Original Article March 2015 Copyright Jaine Kirtley
Should you eat more fibre? Is all fibre good? What is fibre?
All of these questions including the definition of fibre in nutrition have been asked and debated by scientists for decades.
Despite this debate there are studies showing an increase in fibre improves health.
Fibre is the part of food which adds bulk
Without getting too technical fibre is the part of food which adds bulk to the diet and it not digested or absorbed. You may be forgiven for thinking at this point that there is little point in having any fibre. However another way to think if fibre is that it can help carry helpful nutrients like vitamins and minerals into the body and can help carry waste out of the body.
Fibre rich foods help many health problems
Fibre rich foods have been shown to help many health problem. It is particularly important for the bowel to work well. It helps prevent constipation, bowel cancers [2, 3], type 2 diabetes, heart disease, high cholesterol, and immunity.
Foods which are both high in Fibre and high in vitamins and minerals
Naturopaths recommend foods which are both high in Fibre and high in vitamins and minerals. The best of these are vegetables virtually all vegetables are terrific sources of vitamins minerals and fibre.
Food labels can be misleading
Do beware high fibre labels on food they can be misleading. This very paper you are reading now (or if reading from online the paper you are making notes on!) is high in fibre however it has no nutrients, do not eat it!
High Fibre and low Fibre Grains
Foods such as grains found in bread, pasta, and rice do contain fibre however the white refined variety will contain far less fibre that the unrefined wholegrain type. The unrefined grains often called brown will also contain more nutrients. However all grains must be soaked overnight or naturally fermented to get the best of the nutrients.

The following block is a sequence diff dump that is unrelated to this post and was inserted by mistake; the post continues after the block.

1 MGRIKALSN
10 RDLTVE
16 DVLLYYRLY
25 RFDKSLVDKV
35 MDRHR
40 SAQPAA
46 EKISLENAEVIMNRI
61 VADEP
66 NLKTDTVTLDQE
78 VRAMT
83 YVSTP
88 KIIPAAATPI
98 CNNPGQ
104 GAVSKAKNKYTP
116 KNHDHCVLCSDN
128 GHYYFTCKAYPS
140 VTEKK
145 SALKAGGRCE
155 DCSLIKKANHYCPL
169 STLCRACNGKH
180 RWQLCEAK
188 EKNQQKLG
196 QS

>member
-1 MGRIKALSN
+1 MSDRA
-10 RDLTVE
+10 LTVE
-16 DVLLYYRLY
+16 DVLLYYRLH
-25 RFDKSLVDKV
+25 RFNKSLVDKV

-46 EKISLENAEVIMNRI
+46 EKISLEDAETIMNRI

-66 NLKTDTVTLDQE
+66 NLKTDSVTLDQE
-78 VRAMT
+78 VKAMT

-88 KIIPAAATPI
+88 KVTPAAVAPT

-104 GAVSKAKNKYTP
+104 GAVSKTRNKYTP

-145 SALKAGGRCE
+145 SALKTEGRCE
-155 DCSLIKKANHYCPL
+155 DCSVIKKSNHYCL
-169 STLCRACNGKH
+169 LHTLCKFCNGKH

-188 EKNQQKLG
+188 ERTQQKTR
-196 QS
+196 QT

Bran irritates the bowel
Bran is high in fibre and is popular for constipation however it is in fact an irritant to the bowel and depletes the body of nutrients. So avoid foods with added bran. The bran left naturally in the wholegrain – not separated out, behaves quite differently and, as long as it has been soaked or slowly fermented is helpful to the body.
The recommended Entire Katoa Food State range are research based dietary supplements with high absorption, low dose and high bio-availability. Available online at www.entirekatoa.co.nz.
Ask the Naturopaths at Bay Naturopath for more information and to book your consultation.
Picture Vegetables and Entire Katoa FS Multivitand Min
1. Jones JR, Lineback DM, Levine MJ: Dietary reference intakes: implications for fiber labeling and consumption: a summary of the International Life Sciences Institute North America Fiber Workshop, June 1-2, 2004, Washington, DC. Nutr Rev 2006, 64:31-38. http://www.ncbi.nlm.nih.gov/pubmed/16491667
2. Murphy N, Norat T, Ferrari P, Jenab M, Bueno-de-Mesquita B, Skeie G, Dahm CC, Overvad K, Olsen A, Tjønneland A: Dietary fibre intake and risks of cancers of the colon and rectum in the European prospective investigation into cancer and nutrition (EPIC). PLoS One 2012, 7:e39361.
3. Kaczmarczyk MM, Miller MJ, Freund GG: The health benefits of dietary fiber: Beyond the usual suspects of type 2 diabetes mellitus, cardiovascular disease and colon cancer. Metabolism - Clinical and Experimental, 61:1058-1066. http://www.metabolismjournal.com/article/S0026-0495(12)00045-5/abstract
4. Eswaran S, Muir J, Chey WD: Fiber and Functional Gastrointestinal Disorders. Am J Gastroenterol 2013, 108:718-727. http://dx.doi.org/10.1038/ajg.2013.63